Why this story matters:
Each summer, thousands of Swedes flock to the island of Gotland for a weeklong event centered around speeches from the country's politicians: Almedalen Week.
The neo-Nazi Nordic Resistance Movement (NMR) was present or the first time last year after being allowed to take part in the event. This year, they were denied any official involvement by organizers, but the police still granted them permission to protest and twice as many of their members attended, around 100 in total.
Members of the group heckled Center Party leader Annie Lööf during her speech, with a small number calling her a "traitor" -- although they fell silent when Lööf directly addressed them.
Another member was investigated on suspicion of assault linked to hate crime during Almedalen, and several other incidents involving NMR members were reported to police.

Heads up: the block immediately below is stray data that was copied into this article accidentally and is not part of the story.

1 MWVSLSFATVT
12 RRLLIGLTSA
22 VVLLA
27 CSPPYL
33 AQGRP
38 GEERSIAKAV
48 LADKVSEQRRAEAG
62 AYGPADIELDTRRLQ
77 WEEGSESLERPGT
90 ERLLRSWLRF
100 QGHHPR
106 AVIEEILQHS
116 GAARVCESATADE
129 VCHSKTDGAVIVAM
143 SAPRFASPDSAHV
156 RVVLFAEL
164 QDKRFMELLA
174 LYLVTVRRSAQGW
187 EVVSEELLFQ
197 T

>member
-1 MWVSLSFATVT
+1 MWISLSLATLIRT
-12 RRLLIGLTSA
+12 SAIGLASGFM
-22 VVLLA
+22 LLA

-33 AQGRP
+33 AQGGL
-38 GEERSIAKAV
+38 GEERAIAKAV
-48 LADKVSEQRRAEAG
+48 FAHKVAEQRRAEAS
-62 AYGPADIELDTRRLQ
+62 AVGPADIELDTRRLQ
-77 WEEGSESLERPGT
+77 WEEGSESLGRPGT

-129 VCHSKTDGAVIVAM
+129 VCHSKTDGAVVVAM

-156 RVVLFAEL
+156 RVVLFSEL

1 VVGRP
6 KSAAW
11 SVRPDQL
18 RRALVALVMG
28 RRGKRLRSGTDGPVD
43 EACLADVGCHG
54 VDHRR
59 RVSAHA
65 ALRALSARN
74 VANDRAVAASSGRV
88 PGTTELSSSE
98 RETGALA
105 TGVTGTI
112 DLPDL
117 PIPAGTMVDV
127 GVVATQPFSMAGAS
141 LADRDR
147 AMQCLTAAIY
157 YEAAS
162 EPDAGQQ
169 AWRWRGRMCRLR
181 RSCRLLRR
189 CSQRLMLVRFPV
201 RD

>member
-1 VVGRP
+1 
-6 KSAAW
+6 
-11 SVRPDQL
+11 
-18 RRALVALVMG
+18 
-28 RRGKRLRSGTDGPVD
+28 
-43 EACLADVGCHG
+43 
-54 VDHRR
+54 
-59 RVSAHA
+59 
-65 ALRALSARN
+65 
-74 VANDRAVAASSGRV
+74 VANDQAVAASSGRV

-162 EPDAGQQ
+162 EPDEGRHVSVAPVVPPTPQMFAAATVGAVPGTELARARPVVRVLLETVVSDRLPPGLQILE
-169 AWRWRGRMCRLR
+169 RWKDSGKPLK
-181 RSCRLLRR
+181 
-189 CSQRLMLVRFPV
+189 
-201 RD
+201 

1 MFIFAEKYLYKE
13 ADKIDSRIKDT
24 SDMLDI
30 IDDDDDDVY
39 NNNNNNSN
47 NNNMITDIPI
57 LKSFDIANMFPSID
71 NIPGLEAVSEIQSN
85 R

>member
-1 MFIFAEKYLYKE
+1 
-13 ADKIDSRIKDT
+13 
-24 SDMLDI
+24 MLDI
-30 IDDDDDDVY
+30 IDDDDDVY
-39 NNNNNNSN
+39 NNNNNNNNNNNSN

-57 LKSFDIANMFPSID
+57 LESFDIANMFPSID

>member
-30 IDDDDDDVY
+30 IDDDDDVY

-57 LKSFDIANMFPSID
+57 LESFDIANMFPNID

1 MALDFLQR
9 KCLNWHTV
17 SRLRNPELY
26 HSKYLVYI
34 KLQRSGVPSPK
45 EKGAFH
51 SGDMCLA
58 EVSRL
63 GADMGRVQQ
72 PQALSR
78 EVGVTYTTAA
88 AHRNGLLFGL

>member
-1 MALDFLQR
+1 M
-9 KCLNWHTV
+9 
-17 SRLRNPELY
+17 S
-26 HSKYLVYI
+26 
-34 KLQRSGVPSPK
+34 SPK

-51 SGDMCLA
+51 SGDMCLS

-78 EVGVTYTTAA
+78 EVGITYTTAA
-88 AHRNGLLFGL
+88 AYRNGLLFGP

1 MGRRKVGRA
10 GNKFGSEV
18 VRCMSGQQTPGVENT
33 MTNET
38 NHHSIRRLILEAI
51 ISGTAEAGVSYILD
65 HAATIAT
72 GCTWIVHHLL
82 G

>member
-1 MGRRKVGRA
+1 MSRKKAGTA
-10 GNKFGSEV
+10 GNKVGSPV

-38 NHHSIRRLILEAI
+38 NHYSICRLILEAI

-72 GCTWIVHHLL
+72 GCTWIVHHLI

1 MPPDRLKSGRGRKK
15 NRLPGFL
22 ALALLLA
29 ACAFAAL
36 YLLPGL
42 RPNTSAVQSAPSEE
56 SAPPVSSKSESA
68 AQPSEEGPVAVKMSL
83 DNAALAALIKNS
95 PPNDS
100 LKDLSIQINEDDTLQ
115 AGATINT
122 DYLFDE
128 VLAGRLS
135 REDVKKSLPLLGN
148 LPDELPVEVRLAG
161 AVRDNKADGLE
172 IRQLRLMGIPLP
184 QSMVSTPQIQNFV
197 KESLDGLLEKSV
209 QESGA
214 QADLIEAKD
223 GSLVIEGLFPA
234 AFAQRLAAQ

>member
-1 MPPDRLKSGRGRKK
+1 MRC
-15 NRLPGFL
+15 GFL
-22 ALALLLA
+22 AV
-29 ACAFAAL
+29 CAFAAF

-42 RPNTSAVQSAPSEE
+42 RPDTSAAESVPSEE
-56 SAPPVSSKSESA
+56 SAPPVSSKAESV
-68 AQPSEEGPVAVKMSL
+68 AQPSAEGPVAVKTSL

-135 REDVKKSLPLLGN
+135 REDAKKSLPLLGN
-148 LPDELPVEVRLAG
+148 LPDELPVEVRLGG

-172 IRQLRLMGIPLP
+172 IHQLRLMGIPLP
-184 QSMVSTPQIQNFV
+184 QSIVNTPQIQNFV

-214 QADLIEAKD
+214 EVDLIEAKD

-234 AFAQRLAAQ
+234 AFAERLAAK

One anti-racism researcher told Swedish news site The Local that if the trend continues, Almedalen may have to change the way it works, for example by introducing guards. But others argue that excessive media coverage of the group (1,500 articles were published about the NMR last month) gives an inflated impression of their impact -- and grants them exactly the publicity they want.
Details from the story:
- Almedalen Week has been held on the island of Gotland every year since 1968
- This year's event wrapped up exactly 2 months before the country holds its general election
- The NMR has a presence in Sweden, Norway, Iceland, Denmark, and Finland (where it has been banned)
- In 2017, 3,660 instances of neo-Nazi activity were documented in Sweden by anti-racism foundation Expo
- Swedish authorities have been criticized for allowing NMR demonstrations, but the right to protest is enshrined in Swedish law, making it difficult to legally prevent them